N.Y. Police Say Busted Drug Ring Learned Their Tricks From TV Series
Call it a case of crime imitating art imitating crime.
That's what the police say happened with a drug ring in Queens whose members honed their trade and learned to evade arrest by watching the HBO series "The Wire," a gritty, realistic police procedural about a crew of drug dealers in Baltimore and the police and prosecutors who use wiretaps to try and take them off the street.
The accused leaders of the Queens gang, whose arrests were announced Jan. 14, by Police Commissioner Raymond W. Kelly and District Attorney Richard A. Brown of Queens, mimicked the practice of characters in "The Wire," using disposable cellphones to make it more difficult for the police to eavesdrop on them.
Each time the suspects switched phones, investigators and prosecutors had to go back to court and seek approval for a new wiretap from a State Supreme Court justice, a labor-intensive and time-consuming process, said Sgt. Felipe Rodriguez, a supervisor on the case.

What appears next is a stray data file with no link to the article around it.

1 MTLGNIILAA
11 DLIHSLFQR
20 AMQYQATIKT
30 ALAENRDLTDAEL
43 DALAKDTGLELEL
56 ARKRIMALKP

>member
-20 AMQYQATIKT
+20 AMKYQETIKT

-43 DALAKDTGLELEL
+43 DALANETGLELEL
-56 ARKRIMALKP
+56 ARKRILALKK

"Believe it or not, these guys copy 'The Wire,' " said the sergeant, who is assigned to the Organized Crime Investigation Division. "They were constantly dumping their phones. It made our job so much harder."
Sergeant Rodriguez said several members of the gang were big fans of the HBO show and talked about it constantly. He said that the investigators could catch up on the latest developments in the show, if they hadn't seen it, when members of the gang talked about it the next day. "If we missed anything, we got it from them Monday morning," he said.
The investigation, which grew out of another drug case in southeast Queens in 2002, led to the seizure of 43 kilos of cocaine, 18 handguns and nearly a million dollars in cash, officials said.
Mr. Brown said the ring, which included a city correction officer and a sanitation worker, annually distributed cocaine he valued at as much as $15 million. Thirteen people have been arrested in the case and charged with felony drug possession, conspiracy and weapons charges, Mr. Brown said.
One of the defendants started his own clothing line to help launder the proceeds of the drug business, Mr. Kelly said. And when he went to a menswear convention in Las Vegas in August 2003, police detectives followed. One of the detectives, Carlyle Preudhomme, engineered a meeting, saying he had stores in Queens at which he wanted to sell the line.
He was not the only member of the ring who had an eye for fashion, Sergeant Rodriguez said.
One woman, in whose name many of the ring's cars and apartments were leased, had roughly a hundred pairs of shoes in her apartment, when the police executed a search warrant there. "You name it, Prada, Gucci; it was an amazing amount of shoes," Sergeant Rodriguez said.